The Energy Information Administration released its Short-Term Energy Outlook for November, and it shows that OECD oil inventories likely bottomed in this cycle in June 2018 at 2.802 billion barrels. Stocks peaked at 3.205 billion in July 2020. In October 2020, it estimated stocks dropped by 62 million barrels to end at 3.069 billion, 189 million barrels higher than a year ago.
The EIA estimated global oil production at 91.89 million barrels per day (mmbd) for October, compared to global oil consumption of 95.31 mmbd. That implies an undersupply of 3.42 mmbd or 106 million barrels for the month. About 45 million barrels of the draw for October is attributable to non-OECD stocks.
For 2020, OECD inventories are now projected to build by net 104 million barrels to 2.982 billion. For 2021 it forecasts that stocks will draw by 55 million barrels to end the year at 2.927 billion.
The EIA forecast was made incorporates the OPEC+ decision to cut production and exports. According to OPEC’s press release:
“Adjust downwards their overall crude oil production by 9.7 mb/d, starting on 1 May 2020, for an initial period of two months that concludes on 30 June 2020. For the subsequent period of 6 months, from 1 July 2020 to 31 December 2020, the total adjustment agreed will be 7.7 mb/d. It will be followed by a 5.8 mb/d adjustment for a period of 16 months, from 1 January 2021 to 30 April 2022. The baseline for calculating the adjustments is the oil production of October 2018, except for the Kingdom of Saudi Arabia and The Russian Federation, both with the same baseline level of 11.0 mb/d. The agreement will be valid until 30 April 2022, however, the extension of this agreement will be reviewed during December 2021.”
Oil Price Implications
I updated my linear regression between OECD oil inventories and WTI crude oil prices for the period 2010 through 2019. As expected, there are periods where the price deviates greatly from the regression model. But overall, the model provides a reasonably high r-square result of 79 percent.
I used the model to assess WTI oil prices for the EIA forecast period through 2020 and 2021 and compared the regression equation forecast to actual NYMEX futures prices as of November 19th. The result is that oil futures prices are presently undervalued through the forecast horizon in 2021.
April 2020 proved that oil prices can move dramatically based on market expectations and that they can drop far below the model’s valuations. In contrast, prices in May through October proved that the market factors in future expectations beyond current inventory levels.
The most important uncertainty is how deeply and how long the coronavirus will disrupt the U.S. economy. Coronavirus lockdowns are seen hitting future consumption as much of Europe is back in lockdown, and restrictions are expected to worsen. The virus is once again spreading across the U.S., and Goldman Sachs cut its first-quarter 2021 U.S. growth forecast to 3.5% from 7% and significantly revised its fourth-quarter estimate for Europe from growth of 9.1% to a contraction of 8.7%.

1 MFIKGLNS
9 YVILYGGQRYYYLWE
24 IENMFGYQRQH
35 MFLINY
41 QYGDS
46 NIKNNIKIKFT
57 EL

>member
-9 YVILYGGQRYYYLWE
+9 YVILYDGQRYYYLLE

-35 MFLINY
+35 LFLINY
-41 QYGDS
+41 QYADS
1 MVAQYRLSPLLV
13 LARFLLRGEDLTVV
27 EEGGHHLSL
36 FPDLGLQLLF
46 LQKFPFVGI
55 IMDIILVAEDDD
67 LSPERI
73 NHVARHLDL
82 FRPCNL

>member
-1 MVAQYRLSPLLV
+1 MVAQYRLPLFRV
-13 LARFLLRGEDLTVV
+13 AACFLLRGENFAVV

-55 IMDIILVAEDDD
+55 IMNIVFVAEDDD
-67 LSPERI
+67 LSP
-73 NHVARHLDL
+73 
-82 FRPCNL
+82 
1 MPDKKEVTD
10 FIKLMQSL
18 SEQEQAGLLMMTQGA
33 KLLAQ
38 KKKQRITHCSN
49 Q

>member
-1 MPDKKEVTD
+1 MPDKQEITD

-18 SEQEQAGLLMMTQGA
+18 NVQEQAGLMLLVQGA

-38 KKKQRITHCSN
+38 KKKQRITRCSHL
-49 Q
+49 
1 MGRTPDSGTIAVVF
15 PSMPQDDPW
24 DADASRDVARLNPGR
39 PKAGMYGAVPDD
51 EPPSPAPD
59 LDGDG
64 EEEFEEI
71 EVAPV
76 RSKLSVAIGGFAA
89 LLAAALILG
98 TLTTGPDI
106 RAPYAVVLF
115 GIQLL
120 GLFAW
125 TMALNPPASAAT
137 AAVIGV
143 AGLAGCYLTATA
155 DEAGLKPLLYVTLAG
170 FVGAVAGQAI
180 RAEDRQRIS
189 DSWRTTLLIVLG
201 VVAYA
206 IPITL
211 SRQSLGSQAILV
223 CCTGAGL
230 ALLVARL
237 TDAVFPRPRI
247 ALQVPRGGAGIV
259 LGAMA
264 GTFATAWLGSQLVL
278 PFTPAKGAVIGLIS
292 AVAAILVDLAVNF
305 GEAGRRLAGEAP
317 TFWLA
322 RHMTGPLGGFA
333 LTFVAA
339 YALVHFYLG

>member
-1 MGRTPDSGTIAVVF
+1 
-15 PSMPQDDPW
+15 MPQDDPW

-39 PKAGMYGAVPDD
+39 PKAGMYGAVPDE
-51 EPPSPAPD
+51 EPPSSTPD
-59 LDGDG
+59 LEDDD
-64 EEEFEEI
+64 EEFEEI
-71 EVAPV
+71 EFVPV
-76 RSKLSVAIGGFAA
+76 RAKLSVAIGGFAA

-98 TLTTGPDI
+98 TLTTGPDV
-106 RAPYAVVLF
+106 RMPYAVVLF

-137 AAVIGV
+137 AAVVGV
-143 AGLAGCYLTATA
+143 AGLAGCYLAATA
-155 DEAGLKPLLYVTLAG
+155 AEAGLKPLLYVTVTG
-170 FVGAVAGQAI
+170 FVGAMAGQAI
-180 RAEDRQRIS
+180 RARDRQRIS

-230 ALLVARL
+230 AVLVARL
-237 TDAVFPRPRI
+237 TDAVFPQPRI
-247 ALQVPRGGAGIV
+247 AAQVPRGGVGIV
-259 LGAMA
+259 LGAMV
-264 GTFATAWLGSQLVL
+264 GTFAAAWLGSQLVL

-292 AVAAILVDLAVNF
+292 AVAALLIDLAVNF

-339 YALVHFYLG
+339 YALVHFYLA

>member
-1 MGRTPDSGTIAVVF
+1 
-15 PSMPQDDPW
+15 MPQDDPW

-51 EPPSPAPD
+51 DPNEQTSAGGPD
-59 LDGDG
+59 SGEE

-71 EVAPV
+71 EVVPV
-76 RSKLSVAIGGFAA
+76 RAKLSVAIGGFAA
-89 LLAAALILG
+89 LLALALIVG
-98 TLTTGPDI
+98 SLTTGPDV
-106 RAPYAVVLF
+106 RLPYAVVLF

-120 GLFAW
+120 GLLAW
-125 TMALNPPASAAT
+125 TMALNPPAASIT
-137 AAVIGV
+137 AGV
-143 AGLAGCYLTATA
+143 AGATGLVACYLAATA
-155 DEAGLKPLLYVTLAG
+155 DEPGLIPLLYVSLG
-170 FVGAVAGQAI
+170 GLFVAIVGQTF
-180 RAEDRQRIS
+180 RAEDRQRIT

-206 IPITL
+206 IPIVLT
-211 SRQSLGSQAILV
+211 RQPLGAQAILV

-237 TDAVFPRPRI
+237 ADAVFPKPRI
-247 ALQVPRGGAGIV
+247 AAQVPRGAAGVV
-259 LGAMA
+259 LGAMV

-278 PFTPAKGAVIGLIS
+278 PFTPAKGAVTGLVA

Bill Gates, whose foundation is heavily involved in the development of vaccines and treatments for COVID-19, told New York Magazine's Intelligencer on September 14, 2020:
“In the very best case, two years from now, you would be, for some of the health things in particular, ideally back at where you were at the beginning of 2020. If we're lucky enough that several of these vaccines work, including the ones that are low cost enough that we can scale the manufacturing," Gates said. And if the vaccines can be mass-produced to "for the entire world," then there is hope," he said. "You hope it doesn't stretch past 2022."
Gates' involvement with developers of treatments and vaccines gives him an "insider's" view and should be heavily considered.
There is some optimism about a vaccine being approved in December for emergency use. But “it has not yet dawned on hardly anybody the amount of complexity and chaos and confusion that will happen in a few short months,” said Dr. Gregory Poland, the director of the Vaccine Research Group at the Mayo Clinic.
It is also unknown how much, if any, of the demand destruction will be permanent due to changes in business, such as online meetings instead of face-to-face meetings, work-at-home, and concerns about flying with infected people.
This pandemic is the biggest market-moving event in the modern history of the oil market. The uncertainties around if and when a safe and effective vaccine will become widely available are significant.
EIA’s November inventory forecast implies oil prices may rise above $50 in the near future and remain there through 2021, based on their supply/demand forecasts. However, their forecast, given the unique uncertainties of a global pandemic, is highly risky.
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INO.com Contributor - Energies
Disclosure: This contributor does not own any stocks mentioned in this article. This article is the opinion of the contributor themselves. The above is a matter of opinion provided for general information purposes only and is not intended as investment advice. This contributor is not receiving compensation (other than from INO.com) for their opinion.